United States Mint Announces 2016 Presidential $1 Coins Designs
WASHINGTON - The United States Mint (Mint) today officially announced the designs that will appear on the 2016 Presidential $1 Coins honoring former Presidents Richard M. Nixon and Gerald R. Ford.
The coins' obverses (heads side) were designed and sculpted by the following talented United States Mint Sculptor-Engravers:
Inscriptions on the obverse of each coin include the president's name, term in office, the order in which he served, and "IN GOD WE TRUST."
The coins' reverses (tails side) feature a rendition of the Statue of Liberty, also designed and sculpted by Everhart. Inscriptions on the reverse are "$1" and "UNITED STATES OF AMERICA." The year of minting or issuance, the mint mark, and "E PLURIBUS UNUM" are incused on the edge of the coins.
Legislated by Public Law 109-145, the Presidential $1 Coin Program was limited to deceased presidents with the provision that there is at least a two-year period following the date of the death of the President before a coin can be issued. Hence, President Jimmy Carter, who is still living, is ineligible for a Presidential $1 Coin in 2016. President Reagan, the next president to serve after Carter, passed away in 2004 and is thus eligible to be commemorated under paragraph (2)(E).
Designs for the Ronald Reagan Presidential $1 Coin and the corresponding Nancy Reagan First Spouse Gold Coin will be announced on Feb. 6, 2016, the 105th anniversary of President Reagan's birth.
The release of the Ronald Reagan Presidential $1 Coin will mark the end of the program honoring our Nation's presidents. Launched in 2007, the Presidential $1 Coin Program features coins with bold, dramatic portraits, unique edge-lettered inscriptions and a common reverse design of the iconic Statue of Liberty. Since the beginning of the program, the Mint has issued four coins annually in the order in which the presidents served in office, with three coins being released in 2016.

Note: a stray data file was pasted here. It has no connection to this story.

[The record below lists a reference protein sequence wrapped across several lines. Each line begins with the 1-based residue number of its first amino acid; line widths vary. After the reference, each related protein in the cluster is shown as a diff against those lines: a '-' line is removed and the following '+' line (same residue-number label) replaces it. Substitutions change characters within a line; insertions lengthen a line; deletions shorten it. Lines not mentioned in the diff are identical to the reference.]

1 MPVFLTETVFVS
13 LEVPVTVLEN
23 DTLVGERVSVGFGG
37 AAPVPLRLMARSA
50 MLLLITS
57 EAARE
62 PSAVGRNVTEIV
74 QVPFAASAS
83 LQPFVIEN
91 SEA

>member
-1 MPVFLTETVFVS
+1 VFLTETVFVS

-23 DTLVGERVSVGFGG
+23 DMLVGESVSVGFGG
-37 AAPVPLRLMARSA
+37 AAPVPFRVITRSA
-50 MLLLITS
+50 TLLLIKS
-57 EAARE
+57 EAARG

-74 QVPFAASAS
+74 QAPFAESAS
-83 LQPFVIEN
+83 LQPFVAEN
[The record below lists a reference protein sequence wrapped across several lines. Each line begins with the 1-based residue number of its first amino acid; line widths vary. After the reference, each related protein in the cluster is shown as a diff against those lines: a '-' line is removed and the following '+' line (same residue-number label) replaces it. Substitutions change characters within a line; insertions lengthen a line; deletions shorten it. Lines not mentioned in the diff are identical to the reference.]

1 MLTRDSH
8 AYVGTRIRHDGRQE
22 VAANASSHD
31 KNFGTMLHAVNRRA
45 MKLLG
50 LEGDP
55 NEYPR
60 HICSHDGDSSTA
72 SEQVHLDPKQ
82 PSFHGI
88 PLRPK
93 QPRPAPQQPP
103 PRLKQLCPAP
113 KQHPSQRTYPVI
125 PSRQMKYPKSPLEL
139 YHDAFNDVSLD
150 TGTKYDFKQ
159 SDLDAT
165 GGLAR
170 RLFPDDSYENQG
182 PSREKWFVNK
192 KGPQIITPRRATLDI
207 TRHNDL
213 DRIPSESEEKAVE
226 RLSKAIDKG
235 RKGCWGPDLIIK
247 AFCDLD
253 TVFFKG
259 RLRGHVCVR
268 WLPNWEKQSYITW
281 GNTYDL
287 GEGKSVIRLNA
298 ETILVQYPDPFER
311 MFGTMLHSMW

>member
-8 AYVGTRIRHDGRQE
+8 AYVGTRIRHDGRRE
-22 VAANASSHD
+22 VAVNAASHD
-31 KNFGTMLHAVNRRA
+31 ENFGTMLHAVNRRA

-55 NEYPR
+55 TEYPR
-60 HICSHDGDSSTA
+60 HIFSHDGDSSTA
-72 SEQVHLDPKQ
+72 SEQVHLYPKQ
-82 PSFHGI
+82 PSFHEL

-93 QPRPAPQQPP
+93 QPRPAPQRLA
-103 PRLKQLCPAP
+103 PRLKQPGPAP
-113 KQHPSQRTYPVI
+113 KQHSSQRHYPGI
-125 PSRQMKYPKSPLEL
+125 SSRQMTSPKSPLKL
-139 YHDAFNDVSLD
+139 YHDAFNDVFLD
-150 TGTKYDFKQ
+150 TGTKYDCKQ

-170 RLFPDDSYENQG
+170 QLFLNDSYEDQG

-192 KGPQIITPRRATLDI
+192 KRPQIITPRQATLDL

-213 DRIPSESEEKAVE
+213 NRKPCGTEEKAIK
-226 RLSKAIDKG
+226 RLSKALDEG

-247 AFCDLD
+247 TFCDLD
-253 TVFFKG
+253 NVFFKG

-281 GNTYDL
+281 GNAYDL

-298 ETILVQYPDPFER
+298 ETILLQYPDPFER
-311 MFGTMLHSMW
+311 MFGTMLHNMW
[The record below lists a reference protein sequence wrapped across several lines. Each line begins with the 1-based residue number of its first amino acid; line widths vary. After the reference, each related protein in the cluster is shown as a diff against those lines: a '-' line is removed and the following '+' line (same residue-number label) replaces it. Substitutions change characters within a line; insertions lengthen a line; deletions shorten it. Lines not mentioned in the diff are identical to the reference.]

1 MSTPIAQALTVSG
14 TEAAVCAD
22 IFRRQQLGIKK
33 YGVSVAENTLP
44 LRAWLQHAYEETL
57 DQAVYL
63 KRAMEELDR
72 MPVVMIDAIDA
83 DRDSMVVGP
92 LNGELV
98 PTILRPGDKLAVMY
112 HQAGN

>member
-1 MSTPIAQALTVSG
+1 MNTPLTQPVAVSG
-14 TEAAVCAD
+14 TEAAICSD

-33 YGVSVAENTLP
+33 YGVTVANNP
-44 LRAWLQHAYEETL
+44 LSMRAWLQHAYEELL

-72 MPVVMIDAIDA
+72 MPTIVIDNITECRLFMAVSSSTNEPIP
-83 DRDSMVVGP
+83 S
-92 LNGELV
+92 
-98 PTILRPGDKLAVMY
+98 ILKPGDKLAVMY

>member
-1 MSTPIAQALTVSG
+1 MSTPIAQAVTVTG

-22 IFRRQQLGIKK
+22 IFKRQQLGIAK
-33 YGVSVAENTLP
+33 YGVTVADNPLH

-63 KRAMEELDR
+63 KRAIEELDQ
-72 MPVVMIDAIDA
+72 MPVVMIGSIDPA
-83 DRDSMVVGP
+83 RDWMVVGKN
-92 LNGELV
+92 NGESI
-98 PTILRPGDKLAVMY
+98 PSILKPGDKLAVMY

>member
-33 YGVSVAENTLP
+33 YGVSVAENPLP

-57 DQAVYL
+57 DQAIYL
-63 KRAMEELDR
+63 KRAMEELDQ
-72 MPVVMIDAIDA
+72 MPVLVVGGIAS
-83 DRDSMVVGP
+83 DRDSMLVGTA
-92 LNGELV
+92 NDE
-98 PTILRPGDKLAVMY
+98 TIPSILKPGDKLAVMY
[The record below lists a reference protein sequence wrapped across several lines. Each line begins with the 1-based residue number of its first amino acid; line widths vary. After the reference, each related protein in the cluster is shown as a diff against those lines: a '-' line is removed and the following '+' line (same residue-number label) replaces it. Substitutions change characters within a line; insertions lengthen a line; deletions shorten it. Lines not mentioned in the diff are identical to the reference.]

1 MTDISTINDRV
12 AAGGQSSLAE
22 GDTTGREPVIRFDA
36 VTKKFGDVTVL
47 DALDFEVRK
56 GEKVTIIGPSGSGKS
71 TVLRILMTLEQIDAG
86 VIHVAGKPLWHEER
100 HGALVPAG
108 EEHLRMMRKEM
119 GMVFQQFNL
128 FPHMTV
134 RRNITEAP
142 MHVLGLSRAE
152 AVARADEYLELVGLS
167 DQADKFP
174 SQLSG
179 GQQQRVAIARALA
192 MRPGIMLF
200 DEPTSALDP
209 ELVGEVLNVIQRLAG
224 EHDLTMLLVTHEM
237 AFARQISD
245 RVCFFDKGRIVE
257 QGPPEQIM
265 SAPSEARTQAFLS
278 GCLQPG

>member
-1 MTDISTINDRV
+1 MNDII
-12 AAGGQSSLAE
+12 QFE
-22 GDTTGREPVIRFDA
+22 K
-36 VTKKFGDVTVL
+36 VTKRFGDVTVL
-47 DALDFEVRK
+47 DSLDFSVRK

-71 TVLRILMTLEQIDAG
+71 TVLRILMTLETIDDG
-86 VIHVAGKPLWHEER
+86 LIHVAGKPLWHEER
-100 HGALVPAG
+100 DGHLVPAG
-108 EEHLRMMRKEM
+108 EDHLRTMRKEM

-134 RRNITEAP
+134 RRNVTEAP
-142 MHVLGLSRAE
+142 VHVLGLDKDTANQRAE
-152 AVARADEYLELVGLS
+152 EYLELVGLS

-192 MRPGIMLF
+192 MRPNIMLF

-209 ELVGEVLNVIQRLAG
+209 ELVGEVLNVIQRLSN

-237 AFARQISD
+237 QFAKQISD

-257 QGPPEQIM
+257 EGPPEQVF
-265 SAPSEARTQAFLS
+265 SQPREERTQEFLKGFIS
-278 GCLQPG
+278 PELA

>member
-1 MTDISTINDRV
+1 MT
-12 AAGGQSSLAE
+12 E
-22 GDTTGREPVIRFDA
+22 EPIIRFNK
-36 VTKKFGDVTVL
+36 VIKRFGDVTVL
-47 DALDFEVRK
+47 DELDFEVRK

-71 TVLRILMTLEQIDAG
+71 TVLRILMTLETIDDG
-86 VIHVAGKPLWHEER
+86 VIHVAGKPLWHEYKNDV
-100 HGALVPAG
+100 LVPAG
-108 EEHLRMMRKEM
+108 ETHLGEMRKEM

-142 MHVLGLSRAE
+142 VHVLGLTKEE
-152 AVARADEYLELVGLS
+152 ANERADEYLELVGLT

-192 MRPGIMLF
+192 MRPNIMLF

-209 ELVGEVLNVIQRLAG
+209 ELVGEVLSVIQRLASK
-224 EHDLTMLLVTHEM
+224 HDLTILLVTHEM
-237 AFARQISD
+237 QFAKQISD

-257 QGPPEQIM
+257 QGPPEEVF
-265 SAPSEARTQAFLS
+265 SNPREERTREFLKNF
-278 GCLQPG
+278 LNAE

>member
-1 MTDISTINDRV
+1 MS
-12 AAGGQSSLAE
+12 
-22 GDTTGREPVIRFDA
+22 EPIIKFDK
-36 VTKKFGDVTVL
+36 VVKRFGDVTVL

About the United States Mint
The United States Mint was created by Congress in 1792 and became part of the Department of the Treasury in 1873. It is the Nation's sole manufacturer of legal tender coinage and is responsible for producing circulating coinage for the Nation to conduct its trade and commerce. The United States Mint also produces numismatic products, including proof, uncirculated, and commemorative coins; Congressional Gold Medals; and silver and gold bullion coins. The United States Mint's numismatic programs are self-sustaining and operate at no cost taxpayers.
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